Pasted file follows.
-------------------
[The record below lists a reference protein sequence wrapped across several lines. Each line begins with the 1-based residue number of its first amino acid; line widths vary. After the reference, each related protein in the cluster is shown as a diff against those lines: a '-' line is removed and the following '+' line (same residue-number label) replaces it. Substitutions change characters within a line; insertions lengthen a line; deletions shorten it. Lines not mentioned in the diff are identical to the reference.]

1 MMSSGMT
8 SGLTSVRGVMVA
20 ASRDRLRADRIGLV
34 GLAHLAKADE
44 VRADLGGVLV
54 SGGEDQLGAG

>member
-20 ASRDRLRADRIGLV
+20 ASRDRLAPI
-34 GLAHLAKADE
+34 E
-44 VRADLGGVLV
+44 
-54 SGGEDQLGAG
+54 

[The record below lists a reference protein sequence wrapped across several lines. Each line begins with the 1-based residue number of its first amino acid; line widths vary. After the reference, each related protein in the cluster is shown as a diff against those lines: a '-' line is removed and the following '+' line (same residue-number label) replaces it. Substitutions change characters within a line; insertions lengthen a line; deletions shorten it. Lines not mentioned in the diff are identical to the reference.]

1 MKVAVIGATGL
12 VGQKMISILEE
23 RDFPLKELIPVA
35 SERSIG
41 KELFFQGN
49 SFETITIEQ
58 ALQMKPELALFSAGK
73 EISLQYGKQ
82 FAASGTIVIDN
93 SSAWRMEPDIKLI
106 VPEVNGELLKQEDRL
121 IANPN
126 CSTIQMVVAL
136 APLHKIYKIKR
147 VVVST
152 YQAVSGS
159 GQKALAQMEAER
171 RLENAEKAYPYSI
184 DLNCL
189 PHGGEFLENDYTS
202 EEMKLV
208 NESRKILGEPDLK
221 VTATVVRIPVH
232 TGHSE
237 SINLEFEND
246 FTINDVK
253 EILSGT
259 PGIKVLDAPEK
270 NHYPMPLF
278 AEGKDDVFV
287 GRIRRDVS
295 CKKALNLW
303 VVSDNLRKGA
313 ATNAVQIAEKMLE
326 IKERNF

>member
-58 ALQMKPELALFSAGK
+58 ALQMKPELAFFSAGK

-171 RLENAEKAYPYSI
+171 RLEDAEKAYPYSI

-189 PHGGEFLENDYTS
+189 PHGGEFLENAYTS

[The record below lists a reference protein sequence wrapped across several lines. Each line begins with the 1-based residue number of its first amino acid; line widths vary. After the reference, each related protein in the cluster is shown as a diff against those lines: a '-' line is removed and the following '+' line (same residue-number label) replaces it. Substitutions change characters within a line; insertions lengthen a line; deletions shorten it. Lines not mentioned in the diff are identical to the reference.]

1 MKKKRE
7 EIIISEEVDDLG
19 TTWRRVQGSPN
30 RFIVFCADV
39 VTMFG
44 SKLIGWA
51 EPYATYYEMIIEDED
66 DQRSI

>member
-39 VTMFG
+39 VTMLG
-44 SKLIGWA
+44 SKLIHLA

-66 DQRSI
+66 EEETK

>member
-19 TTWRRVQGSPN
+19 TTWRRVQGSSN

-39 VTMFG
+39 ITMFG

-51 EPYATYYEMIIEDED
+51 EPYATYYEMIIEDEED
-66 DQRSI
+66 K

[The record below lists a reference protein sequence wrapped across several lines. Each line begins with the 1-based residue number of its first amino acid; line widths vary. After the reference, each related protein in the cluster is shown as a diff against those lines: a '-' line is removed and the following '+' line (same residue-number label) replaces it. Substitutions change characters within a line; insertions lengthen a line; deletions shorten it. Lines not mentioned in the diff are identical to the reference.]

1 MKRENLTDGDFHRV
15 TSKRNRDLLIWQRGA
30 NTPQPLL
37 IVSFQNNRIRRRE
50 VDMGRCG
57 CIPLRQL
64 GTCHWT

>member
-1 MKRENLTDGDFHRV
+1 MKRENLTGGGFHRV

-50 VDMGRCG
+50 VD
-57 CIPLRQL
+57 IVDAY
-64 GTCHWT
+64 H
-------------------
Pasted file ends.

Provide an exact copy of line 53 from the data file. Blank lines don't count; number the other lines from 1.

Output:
>member